Bugged by Stripers

Two years ago, N.C. anglers had no trouble landing striped bass in the ocean from December through February. Often N.C. boats would reach a limit of striped bass within 30 minutes. During 2007, some N.C. boats headed to Chesapeake Bay to find the fish.

Theories are rampant as to what caused a major decline in N.C.’s winter striped bass fishery. North Carolina Sportsman asks some experts in this story.

“This was the worst striped bass fishing ever.”

“The water was too warm.”

“It’s because of global warming.”

“The menhaden boats took all the baitfish.”

“The stocks are collapsing.”

“Pfiesteria’s to blame.”

Take a deep breath. Yes, this year was unusual for striped bass and North Carolina’s ocean rockfish anglers.

The main concentrations of coastal stripers stayed to the north, with just dribs and drabs going south to Cape Point at Hatteras.

What happened? Who said what? How reliable are the reports? Who has the facts? Do those facts provide answers?

Here’s what North Carolina Sportsman found when we asked some experts.

Bruce Franklin

Author of “The Most Important Fish in the Sea: Menhaden and America,“ Franklin had strong words about stripers and menhaden.

He has said Omega Protein, which trawls and processes menhaden (pogies) for agricultural feed and industrial extracts, have decimated pogies off the mid-to-northern Atlantic coast and will move to North Carolina after its boats deplete the menhaden of the Chesapeake Bay area.

“Here are the facts,“ he said. “Menhaden are the only fish under the jurisdiction of the Atlantic States Marine Fisheries Commission for which there is no coastwide quota.

“What kind of regulatory responsibility is that? Omega has been given a license to do anything they want. The only limit — if you can call it that — is a cap on how much they can harvest from the Chesapeake Bay, but everyplace else is whatever they want to do.”

Franklin bemoaned that states haven’t recognized how their economies are tied to the health of menhaden stocks from the first settlers to now.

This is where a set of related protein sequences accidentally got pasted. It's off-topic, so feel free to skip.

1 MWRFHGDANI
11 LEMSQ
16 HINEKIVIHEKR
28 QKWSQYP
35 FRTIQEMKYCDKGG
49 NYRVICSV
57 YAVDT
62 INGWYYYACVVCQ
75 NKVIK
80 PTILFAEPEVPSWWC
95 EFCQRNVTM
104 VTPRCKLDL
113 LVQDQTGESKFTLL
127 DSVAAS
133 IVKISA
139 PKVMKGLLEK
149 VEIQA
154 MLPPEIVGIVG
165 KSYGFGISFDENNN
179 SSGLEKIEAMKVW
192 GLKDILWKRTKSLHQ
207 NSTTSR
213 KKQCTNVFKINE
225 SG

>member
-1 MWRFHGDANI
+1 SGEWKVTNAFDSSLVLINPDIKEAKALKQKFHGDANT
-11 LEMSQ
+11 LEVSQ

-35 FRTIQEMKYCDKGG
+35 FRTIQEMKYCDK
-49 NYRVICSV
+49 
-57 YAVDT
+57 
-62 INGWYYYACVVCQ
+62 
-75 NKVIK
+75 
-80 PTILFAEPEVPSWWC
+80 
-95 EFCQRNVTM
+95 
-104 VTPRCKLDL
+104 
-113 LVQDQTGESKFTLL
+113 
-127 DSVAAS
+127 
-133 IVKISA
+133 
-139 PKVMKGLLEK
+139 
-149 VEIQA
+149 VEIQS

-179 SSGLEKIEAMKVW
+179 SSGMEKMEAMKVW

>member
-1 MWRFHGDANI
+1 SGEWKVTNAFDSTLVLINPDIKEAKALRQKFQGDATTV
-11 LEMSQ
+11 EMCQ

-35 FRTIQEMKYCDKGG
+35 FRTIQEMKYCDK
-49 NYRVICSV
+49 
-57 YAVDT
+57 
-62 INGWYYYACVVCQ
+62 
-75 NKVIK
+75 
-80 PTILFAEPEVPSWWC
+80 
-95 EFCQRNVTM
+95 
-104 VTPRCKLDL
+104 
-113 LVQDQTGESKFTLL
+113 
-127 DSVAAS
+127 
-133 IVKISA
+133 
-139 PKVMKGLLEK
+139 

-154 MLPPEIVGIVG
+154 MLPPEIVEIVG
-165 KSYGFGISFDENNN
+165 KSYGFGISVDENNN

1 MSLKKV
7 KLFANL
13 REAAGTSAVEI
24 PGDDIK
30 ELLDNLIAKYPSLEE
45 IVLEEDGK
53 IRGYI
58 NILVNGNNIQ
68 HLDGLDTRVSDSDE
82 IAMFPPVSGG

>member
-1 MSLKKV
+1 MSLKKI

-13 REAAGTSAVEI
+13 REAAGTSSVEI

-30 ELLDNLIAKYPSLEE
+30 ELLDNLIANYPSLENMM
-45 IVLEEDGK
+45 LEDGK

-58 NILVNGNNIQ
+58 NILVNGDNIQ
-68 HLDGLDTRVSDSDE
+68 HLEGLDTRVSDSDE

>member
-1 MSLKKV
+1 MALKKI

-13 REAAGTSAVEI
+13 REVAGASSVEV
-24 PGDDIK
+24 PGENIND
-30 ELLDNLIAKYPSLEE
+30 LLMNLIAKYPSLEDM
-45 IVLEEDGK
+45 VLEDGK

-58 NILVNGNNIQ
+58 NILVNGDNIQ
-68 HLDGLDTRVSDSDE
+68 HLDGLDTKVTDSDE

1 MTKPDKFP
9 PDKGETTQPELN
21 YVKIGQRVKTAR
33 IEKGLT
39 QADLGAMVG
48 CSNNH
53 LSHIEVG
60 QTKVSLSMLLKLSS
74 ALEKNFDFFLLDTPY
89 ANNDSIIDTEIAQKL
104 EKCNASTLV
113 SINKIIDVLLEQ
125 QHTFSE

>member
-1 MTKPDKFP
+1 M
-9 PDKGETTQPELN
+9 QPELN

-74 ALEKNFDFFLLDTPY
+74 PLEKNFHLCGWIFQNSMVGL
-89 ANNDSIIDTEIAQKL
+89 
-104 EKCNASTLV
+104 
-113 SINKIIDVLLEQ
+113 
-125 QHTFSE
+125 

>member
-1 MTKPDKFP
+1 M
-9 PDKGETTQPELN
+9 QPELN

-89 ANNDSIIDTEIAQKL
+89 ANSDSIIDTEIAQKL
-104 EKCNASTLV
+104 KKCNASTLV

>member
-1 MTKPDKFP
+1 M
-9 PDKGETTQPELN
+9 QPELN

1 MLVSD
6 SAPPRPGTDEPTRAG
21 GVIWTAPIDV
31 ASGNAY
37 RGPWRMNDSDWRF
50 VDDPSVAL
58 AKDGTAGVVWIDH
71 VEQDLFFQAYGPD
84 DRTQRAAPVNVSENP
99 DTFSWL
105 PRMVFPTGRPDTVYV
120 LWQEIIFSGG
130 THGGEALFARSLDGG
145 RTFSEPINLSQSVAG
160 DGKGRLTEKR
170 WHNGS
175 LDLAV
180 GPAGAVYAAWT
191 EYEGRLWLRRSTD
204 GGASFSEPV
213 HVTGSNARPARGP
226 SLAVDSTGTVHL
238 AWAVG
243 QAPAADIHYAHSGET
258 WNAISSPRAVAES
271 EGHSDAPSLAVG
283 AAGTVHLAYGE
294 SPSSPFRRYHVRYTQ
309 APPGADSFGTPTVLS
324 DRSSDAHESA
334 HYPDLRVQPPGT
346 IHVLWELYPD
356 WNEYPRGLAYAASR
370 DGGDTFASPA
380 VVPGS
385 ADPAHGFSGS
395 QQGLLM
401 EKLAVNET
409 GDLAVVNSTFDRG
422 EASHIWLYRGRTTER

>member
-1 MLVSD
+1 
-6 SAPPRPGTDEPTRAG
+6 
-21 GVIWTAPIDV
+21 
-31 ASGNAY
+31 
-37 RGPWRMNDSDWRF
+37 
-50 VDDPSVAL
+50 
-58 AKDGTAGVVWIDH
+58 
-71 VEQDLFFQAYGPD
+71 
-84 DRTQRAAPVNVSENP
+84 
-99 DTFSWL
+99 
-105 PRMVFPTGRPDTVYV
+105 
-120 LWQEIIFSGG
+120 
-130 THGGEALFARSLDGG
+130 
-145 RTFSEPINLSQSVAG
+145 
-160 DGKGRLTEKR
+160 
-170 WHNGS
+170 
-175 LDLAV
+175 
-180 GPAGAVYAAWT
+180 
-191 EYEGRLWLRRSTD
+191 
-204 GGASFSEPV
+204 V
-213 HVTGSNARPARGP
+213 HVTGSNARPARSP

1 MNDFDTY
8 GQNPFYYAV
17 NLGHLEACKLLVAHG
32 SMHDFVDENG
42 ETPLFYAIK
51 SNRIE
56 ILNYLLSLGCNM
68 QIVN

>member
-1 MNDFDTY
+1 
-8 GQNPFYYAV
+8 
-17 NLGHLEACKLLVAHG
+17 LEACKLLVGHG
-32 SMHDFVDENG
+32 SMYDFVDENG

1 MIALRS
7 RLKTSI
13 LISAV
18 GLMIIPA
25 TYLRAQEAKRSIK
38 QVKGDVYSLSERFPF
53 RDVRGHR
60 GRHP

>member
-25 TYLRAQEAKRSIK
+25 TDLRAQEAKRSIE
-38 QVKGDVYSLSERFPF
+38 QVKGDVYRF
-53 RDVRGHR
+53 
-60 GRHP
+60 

“It’s not a food fishery,“ he said. “This is a reduction fishery, taking an important part of the coastal ecosystem production and rending it for non-edible (unless you’re a chicken) purposes without regard for how much take might be too much.

“The average catch for the past several years is 109,000 metric tons. Yet the ASMFC set a cap in Chesapeake Bay (the only restricted grounds) at 114 MT, way over what they could possibly catch. “

It gets worse, Franklin said.

The ASMFC allows carryover of unused allotment into the following year, so while Omega can’t fill its current quota in the Chesapeake, the remainder is added to the allowable quota for the following year.

The menhaden fishery is powerful, Franklin said, and always has been.

“New Jersey first banned reduction fisheries from their waters in 1882,“ he said, “but they were repeatedly overruled. The ban didn’t become law until 2002.”

Combined with low recruitment in the Chesapeake and the spread of a Pfiesteria-like disease, Franklin said, menhaden stocks are in deep trouble and striped bass, which depend on them, likely will suffer.

Claude Bain

Claude Bain of the Virginia Marine Resources Commission is a fishery biologist and heads the Virginia saltwater tournament.

He knew most of the oceanic striped bass had remained north but said Chesapeake Bay striper fishing was different.

“I knew how hard it was for North Carolina after three Oregon Inlet charterboats arrived to operate out of Virginia Beach because they couldn’t reach the schools of stripers otherwise,“ he said. “The major migratory group in the ocean was spread out from above the Bay north to New Jersey, but we also had a great season inside the Bay.”

By early December, Bain said, fishing usually quiets down as stripers and spotted seatrout mostly move toward Cape Hatteras. But not this year.

“We continued to have lots of stripers, mostly to the north but in range, and a lot more in the Bay,” Bain said. “Even into the second week in January, we had great speck fishing at Hampton Roads and the Chesapeake Bay Bridge Tunnel.

“In one day, two guys got over a hundred specks, mostly 17 to 19 inches or a pound and a half to 2 pounds but up to 5 pounds. Normally these fish would have been long gone.”

It was, Bain said, probably caused by torrid temperatures.

“On January 1 it was 52 degrees at the mouth of Chesapeake Bay, 9 or 10 degrees warmer than a normal year, when it would have been 43,“ he said. “We had a December 1 temperature on January 1. We also had no wind, allowing fishermen out almost daily.

“Boats were able to reach the 15- to 50-foot ledge for limits of tautog and flounder, atypical in midwinter. This was the most benign December I could think of.

“I could have fished all but five or six days 80 percent of December. And it lasted though the first half of January.”

Stripers were in two groups. There were lots in Chesapeake Bay and plenty to the north through January and February.

It was only when the winds returned after mid-January that things got worse. Then the winds returned with a vengeance by the third week, and we began to have one of our worst winters yet.

There were abundant stripers to the north in January and February, and only the wind prevented more fishing. So although the winds put the kibosh on ocean fishing, by the third week of February a lot of fish moved into Chesapeake Bay in preparation for the upstream spring spawning migrations.